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Guide to the Caspar Trepp Papers
1858-1863 (bulk 1861-1863)

New-York Historical Society
170 Central Park West
New York, NY 10024
Phone: (212) 873-3400

© 2011 New-York Historical Society

Collection processed by Susan Kriete. Machine readable finding aid created by Susan Kriete.

This finding aid was produced using the Archivists' Toolkit on August 12, 2014
Description is in English

Biographical note

Swiss-born Caspar Trepp (1829-1863) served in the Foreign Legion before emigrating to the United States. He first appears in the New York City directory as a "carpenter" in 1859 (according to his obituary, he was a professional architect). In 1861, he joined the Union Army, serving first as Captain, and later Lieutenant Colonel, of Company A, 1st US Sharpshooters (also known as Berdan's Sharpshooters).

The US Sharpshooters were a celebrated unit of expert marksmem recruited from various states. The unit was officially organized by Hiram Berdan, a talented inventor and one of the country's top marksmen. But some scholars have suggested that it was Trepp who originally proposed the idea of a rifle regiment, while Berdan supplied the clout and influence necessary to win political approval. Support for this idea is found in the writings of Trepp's fellow Swiss sharpshooters, and in the European-style tactics and camouflage uniforms of the unit.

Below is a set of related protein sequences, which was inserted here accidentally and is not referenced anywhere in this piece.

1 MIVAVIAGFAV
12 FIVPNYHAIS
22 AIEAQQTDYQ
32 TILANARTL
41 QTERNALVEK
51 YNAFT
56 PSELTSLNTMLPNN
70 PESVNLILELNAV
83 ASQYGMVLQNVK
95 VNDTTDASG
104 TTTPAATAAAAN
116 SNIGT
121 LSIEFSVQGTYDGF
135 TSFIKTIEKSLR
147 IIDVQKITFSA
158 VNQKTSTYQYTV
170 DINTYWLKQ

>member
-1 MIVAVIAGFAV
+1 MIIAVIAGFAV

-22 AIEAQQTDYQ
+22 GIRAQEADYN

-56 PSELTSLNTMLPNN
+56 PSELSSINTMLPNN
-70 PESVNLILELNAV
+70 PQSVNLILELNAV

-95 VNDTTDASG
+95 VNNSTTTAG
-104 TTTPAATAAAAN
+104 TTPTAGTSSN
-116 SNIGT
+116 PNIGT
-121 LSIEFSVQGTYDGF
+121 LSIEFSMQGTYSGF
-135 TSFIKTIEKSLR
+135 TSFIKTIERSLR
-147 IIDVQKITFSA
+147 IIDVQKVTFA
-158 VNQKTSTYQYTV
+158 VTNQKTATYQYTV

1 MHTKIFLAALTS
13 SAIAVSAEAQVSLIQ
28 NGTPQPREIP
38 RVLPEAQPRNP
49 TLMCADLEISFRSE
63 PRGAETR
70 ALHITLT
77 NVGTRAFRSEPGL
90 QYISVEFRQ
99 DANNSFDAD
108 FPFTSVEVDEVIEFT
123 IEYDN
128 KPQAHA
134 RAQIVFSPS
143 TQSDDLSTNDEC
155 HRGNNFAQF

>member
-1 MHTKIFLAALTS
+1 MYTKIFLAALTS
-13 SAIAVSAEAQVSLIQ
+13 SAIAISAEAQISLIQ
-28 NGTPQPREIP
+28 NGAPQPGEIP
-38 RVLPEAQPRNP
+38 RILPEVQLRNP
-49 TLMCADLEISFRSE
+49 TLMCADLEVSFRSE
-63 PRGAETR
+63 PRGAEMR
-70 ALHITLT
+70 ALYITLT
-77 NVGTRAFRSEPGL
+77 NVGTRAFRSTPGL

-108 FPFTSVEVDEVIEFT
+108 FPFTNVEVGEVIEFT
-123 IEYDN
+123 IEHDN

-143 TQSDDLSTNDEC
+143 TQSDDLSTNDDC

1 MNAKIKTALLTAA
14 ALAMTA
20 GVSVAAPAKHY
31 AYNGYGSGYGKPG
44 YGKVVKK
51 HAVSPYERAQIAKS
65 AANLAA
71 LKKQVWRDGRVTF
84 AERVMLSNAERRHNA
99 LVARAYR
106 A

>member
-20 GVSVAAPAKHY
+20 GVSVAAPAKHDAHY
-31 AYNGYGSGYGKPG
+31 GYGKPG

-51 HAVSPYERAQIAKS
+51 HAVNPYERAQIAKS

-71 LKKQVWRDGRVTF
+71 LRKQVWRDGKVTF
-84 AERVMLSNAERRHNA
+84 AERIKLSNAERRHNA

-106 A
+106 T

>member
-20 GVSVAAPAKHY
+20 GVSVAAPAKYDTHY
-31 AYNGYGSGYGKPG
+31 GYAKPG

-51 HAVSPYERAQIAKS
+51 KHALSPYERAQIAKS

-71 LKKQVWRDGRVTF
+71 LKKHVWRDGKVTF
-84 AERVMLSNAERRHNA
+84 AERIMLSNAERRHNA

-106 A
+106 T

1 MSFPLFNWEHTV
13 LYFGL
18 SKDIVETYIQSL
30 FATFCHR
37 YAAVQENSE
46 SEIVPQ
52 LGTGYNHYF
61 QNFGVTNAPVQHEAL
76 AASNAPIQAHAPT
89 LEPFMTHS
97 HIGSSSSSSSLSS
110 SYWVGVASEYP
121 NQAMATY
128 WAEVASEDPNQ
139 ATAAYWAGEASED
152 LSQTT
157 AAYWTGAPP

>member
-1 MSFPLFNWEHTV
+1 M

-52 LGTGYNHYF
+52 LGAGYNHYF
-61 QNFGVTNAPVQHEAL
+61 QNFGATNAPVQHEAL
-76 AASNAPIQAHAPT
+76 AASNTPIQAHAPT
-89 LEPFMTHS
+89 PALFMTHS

Whatever its origin, there was growing friction between the two men which culminated in Colonel Berdan filing charges of cowardice against Trepp in 1863. Aside from his own testimony, however, Berdan could produce no evidence to support the charges against Trepp, who was acquitted of all charges at his court-martial. Trepp then filed counter-charges against Berdan, who had been separately charged with cowardice by another officer. Although Berdan was likewise acquitted, the consensus seems to be that there was some foundation for the charges against him.

Trepp was killed by a Confederate sniper's bullet at the Battle of Mine Run (Virginia) on November 30, 1863. He is buried at Greenwood Cemetery in Brooklyn.